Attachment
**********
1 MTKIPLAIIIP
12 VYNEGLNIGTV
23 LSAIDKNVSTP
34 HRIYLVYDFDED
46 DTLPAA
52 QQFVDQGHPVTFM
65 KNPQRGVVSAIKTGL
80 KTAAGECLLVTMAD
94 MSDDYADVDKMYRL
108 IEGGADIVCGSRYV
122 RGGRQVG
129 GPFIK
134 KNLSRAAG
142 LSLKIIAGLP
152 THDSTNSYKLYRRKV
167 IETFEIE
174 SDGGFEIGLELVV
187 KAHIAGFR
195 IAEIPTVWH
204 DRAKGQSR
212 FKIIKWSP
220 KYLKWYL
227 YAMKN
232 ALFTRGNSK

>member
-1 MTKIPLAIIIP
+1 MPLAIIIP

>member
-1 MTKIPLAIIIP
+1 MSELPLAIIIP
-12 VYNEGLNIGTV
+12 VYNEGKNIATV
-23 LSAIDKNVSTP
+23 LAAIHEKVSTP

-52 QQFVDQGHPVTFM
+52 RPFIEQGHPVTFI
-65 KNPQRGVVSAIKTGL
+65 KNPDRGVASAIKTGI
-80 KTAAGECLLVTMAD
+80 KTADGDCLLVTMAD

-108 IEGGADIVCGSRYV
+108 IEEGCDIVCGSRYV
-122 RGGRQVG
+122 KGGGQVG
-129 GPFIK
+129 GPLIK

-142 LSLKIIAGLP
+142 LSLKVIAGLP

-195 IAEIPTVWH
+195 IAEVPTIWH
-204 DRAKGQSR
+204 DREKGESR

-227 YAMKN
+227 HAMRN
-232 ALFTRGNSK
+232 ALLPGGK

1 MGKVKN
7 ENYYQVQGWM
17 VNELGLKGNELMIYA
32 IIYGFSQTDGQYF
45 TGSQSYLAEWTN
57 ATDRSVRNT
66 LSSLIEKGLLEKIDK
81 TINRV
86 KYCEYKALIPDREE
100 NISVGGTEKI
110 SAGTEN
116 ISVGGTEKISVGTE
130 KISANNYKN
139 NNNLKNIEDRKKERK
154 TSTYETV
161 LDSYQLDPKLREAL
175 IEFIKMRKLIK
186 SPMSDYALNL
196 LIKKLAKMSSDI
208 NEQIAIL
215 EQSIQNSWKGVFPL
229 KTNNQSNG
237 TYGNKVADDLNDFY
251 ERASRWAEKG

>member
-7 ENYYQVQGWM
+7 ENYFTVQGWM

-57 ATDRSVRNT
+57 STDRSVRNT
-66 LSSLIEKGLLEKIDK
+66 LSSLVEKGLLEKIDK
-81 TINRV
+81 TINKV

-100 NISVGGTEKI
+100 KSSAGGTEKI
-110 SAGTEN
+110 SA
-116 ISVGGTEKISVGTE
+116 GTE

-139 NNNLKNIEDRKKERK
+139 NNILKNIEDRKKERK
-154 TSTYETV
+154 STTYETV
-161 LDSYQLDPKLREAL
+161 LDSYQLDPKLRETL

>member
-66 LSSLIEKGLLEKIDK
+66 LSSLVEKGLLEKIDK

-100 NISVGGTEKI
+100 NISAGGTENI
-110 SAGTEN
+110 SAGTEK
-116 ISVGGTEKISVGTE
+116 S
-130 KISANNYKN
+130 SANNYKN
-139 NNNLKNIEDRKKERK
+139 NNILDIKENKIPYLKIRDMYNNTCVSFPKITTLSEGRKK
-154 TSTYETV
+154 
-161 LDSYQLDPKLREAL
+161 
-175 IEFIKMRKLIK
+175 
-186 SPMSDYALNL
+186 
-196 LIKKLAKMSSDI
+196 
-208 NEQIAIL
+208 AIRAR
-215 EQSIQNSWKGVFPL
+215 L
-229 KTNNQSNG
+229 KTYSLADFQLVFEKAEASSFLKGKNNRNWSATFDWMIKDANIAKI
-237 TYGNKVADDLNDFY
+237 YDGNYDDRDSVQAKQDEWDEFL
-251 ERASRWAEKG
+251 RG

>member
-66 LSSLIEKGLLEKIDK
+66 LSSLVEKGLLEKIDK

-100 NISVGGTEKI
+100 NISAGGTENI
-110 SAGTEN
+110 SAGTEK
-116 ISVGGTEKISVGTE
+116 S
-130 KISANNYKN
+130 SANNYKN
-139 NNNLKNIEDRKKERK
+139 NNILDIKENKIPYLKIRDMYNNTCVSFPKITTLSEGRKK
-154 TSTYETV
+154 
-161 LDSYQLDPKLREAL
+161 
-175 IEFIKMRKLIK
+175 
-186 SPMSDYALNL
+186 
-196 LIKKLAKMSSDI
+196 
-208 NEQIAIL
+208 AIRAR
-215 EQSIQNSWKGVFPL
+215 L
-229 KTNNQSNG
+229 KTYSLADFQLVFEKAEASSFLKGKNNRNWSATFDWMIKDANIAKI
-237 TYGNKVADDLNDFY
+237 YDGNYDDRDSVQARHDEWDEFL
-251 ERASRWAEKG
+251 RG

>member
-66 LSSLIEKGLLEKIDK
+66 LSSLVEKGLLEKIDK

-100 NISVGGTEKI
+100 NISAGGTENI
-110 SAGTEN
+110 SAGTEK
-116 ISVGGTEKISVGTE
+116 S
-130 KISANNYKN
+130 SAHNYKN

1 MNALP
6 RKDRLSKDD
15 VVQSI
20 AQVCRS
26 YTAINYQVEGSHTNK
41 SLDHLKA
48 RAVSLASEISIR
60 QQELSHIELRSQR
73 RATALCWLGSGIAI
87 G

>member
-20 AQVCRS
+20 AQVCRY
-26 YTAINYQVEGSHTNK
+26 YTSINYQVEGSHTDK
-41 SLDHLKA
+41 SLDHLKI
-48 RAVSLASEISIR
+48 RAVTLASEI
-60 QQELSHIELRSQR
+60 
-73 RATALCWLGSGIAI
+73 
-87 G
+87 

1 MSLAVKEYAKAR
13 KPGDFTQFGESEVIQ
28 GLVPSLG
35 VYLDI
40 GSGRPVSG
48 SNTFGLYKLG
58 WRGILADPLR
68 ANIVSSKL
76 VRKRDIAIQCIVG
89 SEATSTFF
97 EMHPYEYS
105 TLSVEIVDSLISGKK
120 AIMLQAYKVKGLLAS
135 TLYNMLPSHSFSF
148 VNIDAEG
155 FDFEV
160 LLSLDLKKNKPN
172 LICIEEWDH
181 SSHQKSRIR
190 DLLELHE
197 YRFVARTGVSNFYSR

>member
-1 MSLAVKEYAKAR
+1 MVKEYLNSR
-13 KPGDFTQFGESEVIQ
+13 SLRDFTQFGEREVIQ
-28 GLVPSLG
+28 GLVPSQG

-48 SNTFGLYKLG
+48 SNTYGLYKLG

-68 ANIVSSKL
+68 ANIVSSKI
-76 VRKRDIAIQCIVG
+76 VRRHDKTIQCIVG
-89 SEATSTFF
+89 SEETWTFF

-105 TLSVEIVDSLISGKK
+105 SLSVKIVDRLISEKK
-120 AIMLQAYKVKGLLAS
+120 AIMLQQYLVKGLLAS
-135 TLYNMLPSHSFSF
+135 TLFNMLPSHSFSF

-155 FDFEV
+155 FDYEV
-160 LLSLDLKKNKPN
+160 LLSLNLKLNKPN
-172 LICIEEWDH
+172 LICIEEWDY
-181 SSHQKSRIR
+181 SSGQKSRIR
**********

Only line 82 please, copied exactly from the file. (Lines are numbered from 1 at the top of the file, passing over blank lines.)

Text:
-7 ENYYQVQGWM